Toss vegetables together and season with salt, pepper, garlic powder, (red pepper flakes and toasted sesame seeds (optional))

Do not over cook. Stay nearby. The vegetables should preserve a sharp color and remain al dente, slightly firm.


Serve vegetables over cooked rice, and spoon tofu over the vegetable.






Grilled Pasture Raised Burgers on Homemade Buns (Hamburger Buns and Burger Recipe)


One pound of beef = 1,851 gallons of water

One quarter pound burger (only the meat)= 462 gallons of water

One year of beef for the average American = 118,464 gallons of water

The smell of hand-shaped beef patties on the backyard grill brings forth happiness from my husband and three children. My husband mans the grill. The kids and I roll small balls of dough for our homemade buns. The five of us sit around the kitchen table and bite into tender quarter-pound burgers, eating 2,310 gallons of water.

The water footprint of beef surpasses all food. Americans eat 64 pounds of beef each year, representing enough water to fill 1,481 bath tubs. Worldwide the demand for beef grows while our availability of clean drinking water shrinks.

The single most important action we can do to lower our water footprint is to reduce or eliminate meat that comes from conventional farms that drain blue water sources and leave behind large gray water footprints, water tainted with nitrogen that feeds ‘dead zones’ in river and oceans.

On average, our love for meat accounts for 27 per cent of our total human water footprint. The logic follows that, beef, the meat with the largest water footprint is the simplest way to positively impact water systems.

At home, my beef is exclusively organic and pasture-raised. I prefer to purchase direct from the ranch at my local farmer’s market. No hormones, no antibiotics and the cattle are raised in a manner that benefits the land.

Because the meat is not as cheap as the conventionally raised beef, I find that we naturally eat less. But when beef is served, not a tasty bite goes to waste.

Over the Memorial Day weekend we served burgers in our backyard. The burgers were outstanding. Perfectly grilled, draped with cheddar cheese, squeezed between homemade buns made that same afternoon. My cousin asked, what we put in the meat. The truth is not much at all, only salt, pepper and garlic powder. “The meat is so good that we don’t want to distract from the flavor,” I said.

As I answered her, I thought about a cookbook I had recently read by Alice Waters. She wrote how a dish can only be as good as its ingredients. For a burger it starts with the meat and you build around it. The homemade buns kick it up a few notches. I offer you my hamburger recipe only because my cousin asked me for it several times. So you can thank Sandy.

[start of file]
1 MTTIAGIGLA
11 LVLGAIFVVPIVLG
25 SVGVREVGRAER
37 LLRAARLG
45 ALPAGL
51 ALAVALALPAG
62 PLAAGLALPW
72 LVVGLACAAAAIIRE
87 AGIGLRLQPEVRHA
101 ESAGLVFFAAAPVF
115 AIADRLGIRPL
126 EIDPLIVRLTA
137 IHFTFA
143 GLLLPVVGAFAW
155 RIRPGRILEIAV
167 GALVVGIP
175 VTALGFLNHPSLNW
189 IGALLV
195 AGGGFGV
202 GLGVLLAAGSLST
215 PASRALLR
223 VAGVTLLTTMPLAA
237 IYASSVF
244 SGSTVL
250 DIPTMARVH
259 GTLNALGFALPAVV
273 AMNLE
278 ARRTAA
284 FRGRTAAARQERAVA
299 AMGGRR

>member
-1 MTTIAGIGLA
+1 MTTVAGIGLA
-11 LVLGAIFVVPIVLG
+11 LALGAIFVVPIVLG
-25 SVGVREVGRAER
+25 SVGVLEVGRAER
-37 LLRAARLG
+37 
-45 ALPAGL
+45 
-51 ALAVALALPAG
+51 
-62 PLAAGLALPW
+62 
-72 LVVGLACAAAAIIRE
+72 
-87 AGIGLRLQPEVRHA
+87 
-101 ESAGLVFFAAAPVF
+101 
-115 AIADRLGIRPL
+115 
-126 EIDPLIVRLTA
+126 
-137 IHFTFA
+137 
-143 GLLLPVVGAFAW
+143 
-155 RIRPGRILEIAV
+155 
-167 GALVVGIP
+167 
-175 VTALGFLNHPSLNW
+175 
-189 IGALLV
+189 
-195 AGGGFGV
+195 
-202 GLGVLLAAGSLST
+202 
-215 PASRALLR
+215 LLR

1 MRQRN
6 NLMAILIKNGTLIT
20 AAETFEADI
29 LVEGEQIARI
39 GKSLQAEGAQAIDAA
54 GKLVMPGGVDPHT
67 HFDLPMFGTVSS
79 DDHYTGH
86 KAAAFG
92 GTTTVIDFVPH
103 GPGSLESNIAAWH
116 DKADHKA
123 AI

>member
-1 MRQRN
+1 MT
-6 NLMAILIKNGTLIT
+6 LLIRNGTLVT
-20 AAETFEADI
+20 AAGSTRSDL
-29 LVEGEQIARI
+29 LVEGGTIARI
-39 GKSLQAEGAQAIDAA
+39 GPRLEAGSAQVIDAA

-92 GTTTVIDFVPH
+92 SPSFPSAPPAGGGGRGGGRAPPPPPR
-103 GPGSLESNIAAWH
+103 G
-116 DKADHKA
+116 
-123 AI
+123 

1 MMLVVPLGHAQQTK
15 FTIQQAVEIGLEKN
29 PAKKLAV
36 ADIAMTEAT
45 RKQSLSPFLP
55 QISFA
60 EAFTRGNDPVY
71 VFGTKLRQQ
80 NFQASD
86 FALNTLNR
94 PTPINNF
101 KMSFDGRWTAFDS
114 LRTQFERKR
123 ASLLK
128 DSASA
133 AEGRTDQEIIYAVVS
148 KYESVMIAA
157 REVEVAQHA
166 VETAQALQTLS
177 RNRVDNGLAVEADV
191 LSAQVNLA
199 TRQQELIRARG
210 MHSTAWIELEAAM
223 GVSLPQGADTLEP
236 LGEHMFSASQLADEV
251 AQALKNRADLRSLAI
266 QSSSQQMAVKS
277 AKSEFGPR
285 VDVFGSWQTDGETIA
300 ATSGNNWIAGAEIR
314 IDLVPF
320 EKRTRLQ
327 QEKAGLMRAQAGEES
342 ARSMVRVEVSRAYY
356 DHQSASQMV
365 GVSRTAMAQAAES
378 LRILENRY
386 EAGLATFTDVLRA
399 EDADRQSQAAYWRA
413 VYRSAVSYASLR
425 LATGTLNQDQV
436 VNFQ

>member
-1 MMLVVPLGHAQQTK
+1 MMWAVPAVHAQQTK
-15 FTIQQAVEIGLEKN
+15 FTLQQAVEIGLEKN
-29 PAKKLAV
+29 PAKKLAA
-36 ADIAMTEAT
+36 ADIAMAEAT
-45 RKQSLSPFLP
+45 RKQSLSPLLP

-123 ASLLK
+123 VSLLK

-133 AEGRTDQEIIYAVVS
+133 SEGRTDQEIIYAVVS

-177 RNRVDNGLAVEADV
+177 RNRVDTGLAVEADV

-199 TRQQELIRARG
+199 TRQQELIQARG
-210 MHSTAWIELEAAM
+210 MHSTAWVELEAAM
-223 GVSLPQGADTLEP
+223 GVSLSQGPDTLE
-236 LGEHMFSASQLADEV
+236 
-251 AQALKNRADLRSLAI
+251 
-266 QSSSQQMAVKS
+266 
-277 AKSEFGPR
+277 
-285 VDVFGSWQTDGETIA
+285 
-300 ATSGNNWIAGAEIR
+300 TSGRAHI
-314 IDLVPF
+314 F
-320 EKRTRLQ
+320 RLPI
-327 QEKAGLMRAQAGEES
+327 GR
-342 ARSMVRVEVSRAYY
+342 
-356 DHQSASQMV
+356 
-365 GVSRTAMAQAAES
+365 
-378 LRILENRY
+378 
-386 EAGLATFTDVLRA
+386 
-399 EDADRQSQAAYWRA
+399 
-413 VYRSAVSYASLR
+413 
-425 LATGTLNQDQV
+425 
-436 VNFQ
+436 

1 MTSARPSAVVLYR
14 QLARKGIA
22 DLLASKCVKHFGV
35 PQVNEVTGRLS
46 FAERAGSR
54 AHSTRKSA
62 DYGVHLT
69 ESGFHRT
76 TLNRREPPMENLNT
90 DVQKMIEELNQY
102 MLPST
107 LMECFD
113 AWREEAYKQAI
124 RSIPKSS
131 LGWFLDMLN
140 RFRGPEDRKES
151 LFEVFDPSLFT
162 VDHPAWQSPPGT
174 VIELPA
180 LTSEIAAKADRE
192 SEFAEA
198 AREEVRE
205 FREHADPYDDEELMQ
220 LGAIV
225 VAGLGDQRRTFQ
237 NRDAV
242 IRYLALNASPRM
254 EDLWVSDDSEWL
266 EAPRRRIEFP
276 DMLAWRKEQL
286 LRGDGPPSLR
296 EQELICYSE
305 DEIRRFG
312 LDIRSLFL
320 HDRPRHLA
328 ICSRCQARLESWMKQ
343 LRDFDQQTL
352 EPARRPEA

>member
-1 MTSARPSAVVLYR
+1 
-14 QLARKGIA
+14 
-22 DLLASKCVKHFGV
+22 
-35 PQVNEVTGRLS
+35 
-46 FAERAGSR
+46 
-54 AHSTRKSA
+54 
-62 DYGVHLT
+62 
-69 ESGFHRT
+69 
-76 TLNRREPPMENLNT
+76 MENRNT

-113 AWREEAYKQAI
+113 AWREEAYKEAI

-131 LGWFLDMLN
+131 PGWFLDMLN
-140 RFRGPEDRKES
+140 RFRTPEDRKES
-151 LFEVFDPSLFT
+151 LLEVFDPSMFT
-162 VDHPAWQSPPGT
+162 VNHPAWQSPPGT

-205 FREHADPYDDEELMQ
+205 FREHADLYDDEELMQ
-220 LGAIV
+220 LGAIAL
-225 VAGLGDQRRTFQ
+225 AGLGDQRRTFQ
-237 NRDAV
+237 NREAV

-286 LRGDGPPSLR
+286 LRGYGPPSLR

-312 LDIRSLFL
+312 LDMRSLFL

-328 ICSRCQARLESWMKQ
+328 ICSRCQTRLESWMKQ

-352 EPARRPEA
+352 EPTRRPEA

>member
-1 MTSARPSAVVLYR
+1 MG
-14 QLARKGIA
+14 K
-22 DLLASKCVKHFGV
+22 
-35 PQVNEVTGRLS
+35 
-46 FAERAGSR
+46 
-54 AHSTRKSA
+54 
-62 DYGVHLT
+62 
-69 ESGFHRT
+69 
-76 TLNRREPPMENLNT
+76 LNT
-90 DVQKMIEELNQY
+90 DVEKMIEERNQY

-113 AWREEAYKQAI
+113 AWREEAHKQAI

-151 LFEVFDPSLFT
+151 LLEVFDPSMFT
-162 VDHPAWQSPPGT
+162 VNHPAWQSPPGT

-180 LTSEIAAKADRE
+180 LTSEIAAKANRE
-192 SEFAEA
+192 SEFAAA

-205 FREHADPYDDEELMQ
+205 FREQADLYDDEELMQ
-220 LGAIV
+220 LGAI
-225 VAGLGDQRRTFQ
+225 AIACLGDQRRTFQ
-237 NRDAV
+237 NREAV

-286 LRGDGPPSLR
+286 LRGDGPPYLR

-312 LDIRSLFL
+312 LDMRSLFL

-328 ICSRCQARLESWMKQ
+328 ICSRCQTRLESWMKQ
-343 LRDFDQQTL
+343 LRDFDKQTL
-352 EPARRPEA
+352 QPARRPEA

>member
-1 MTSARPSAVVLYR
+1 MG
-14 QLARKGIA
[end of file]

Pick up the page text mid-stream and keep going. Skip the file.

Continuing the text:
Eat less water at your kitchen table!

Be well,


Rain-Fed, Pasture-Raised Grilled Burgers with Homemade Organic Buns


Pasture-raised organic meat (ask if the cows are grown on rain-fed pasture a.k.a. green water)



Garlic powder

In a large bowl mix the ground beef with the spices to your taste. I mix it with my hands. Let the meat sit for at least 20 minutes at room temperature to let the meat sit in the spices.

Hand form the patties by rolling balls and slightly pressing them down in between your hands to make a disc shape. Place the patties on something flat like a baking sheet. Be sure to slightly indent the patties in the center with your thumb, top and bottom. This keep them from rising into fat little patties when on the grill.

Cook on flame to your taste. We like it medium done. Garnish the burger with organic, local lettuce and organic cheese. I pass on the tomatoes until they are in season.

Homemade Organic Buns

Makes about 16 buns


2 cups warm milk

1/4 cup organic farm-fresh pastured butter, melted

1/4 cup warm water

1/4 cup fair-traded sugar

2 (.25 ounce) package active dry yeast

2 teaspoons salt

6 cups unbleached organic dry-farmed or rain-fed white flour (for whole wheat buns, swap out 2 cups white flour with whole wheat flour)

Stir together milk, butter, water, sugar and yeast in a large bowl. Let it stand for 5 minutes.

Mix in the salt and flour gradually. Stir until the dough is supple.

Divide the dough in half, then quarters, then eighths and finally into sixteenths. Form the dough into balls and place on baking sheet dusted with flour about 3 inches apart. Let the buns rise for 20 minutes away from a drafts. I place the buns to rise in a cool oven.